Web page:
The four have a good thing going, living together in a delapidated building and scaring away all competition – until puffy-cheeked fugitive Jo Shishido (returning from Youth of the Beast) arrives to shake things up, barging in and joining the group. He sleeps with Machiko, then Maya (causing discord and some whipping), but he also steals and slaughters a cow (providing much food and cash) and amuses them with his post-traumatic stress war anecdodes, so he’s allowed to stay.

Mino:

Roku:

Chico:

Maya seduces a priest (Chico Roland, the jazz-hating fugitive soldier in Black Sun) driving him mad. But ultimately she falls hard for Jo. “You’re the first man I’ve ever loved. For the first time, I’ve felt human, but now I’ll get kicked out of here. The moment I become a real woman, I’m an outcast.” But when they try to run away together, he’s killed and she’s left roaming.

Remade in ’77. The same writer did Story of a Prostitute, unsurprisingly.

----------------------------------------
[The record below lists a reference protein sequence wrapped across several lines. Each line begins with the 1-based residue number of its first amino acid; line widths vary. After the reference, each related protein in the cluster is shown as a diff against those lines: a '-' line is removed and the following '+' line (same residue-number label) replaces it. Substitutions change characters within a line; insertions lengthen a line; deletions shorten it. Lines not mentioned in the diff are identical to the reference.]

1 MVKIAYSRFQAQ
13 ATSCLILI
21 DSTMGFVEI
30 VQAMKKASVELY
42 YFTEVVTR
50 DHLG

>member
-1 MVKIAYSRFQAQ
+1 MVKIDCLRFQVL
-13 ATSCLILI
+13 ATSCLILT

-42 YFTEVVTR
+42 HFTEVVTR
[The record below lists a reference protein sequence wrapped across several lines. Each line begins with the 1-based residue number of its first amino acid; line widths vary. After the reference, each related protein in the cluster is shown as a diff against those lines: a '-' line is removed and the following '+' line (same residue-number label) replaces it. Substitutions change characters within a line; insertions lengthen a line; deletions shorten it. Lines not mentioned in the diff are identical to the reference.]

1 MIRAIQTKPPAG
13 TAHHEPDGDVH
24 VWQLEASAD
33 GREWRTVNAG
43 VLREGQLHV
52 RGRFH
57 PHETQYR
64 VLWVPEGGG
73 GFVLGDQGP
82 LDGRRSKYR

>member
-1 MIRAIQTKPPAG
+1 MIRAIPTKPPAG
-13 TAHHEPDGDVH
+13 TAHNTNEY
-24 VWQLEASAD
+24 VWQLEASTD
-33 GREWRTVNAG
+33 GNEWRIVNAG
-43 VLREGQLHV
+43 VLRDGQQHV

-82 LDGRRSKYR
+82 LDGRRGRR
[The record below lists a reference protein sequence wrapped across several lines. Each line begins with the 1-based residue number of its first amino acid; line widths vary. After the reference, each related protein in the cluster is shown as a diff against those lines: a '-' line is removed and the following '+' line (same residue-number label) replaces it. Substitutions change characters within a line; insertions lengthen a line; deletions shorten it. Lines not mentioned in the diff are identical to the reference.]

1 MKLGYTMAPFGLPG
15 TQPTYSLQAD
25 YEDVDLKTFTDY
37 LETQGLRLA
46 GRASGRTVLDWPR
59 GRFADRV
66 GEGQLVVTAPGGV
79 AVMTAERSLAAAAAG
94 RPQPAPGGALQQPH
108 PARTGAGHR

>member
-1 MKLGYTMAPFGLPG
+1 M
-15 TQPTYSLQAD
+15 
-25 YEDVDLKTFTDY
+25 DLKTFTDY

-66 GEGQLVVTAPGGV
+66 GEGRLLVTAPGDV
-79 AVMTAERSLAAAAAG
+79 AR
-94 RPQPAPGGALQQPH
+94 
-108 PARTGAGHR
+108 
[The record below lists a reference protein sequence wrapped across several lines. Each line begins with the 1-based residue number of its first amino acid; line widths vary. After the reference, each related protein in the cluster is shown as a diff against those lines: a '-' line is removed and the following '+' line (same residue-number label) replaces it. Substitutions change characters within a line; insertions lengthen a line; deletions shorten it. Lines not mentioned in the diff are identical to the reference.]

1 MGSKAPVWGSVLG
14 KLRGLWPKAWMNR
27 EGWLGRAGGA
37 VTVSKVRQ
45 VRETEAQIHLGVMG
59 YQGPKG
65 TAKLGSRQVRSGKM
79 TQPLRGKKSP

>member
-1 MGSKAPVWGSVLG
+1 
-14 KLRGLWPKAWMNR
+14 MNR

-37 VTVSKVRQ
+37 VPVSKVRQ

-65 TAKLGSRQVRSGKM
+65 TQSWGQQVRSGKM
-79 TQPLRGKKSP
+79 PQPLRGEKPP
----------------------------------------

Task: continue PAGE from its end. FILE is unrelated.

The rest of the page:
When Maya is stripped of her green clothes and whipped, the whole image is shrouded in green:

Buy from Amazon:
Gate of Flesh (Criterion DVD)

Vivre Sa Vie (1962, Jean-Luc Godard)

Subtitled “a film in twelve tableaux,” it’s broken up by numbered chapter title cards.

Chapter One:

A Warholian credits open, long-held shots of a self-conscious-looking Anna, each take with music at first then dying off. Sets a mournful tone for the movie, which plays like a hard-luck tragedy, even if Anna herself rarely seems disappointed. It also sets up the viewer for the playfully offbeat formal choices that will be made for the next 80 minutes, as if the “film by Godard” credit didn’t already prepare for that. JLG must’ve taken a page from Fellini – just because you’re making a depressing movie about the downward spiral of a prostitute doesn’t mean you can’t have fun along the way.

Chapter Two:

Karina, in her second film with husband Godard (not counting the silent short in Cleo from 5 to 7), is our star. Hardly anyone else appears in the movie for more than a few minutes, but she’s stylish and vivacious enough to carry the picture. Her co-star would be the camera, always doing something interesting, but in a showy, look-at-me way, Godard in the phase when he was pointedly giving the finger to convention while still trying to make a viable movie with a story and character.

Chapter Three:

This cop is questioning Anna about a minor crime, if picking up money that someone else dropped is a crime at all. Highlights include this reaction shot of the cop, and Anna’s concluding line, “I… is someone else.”

Chapter Four: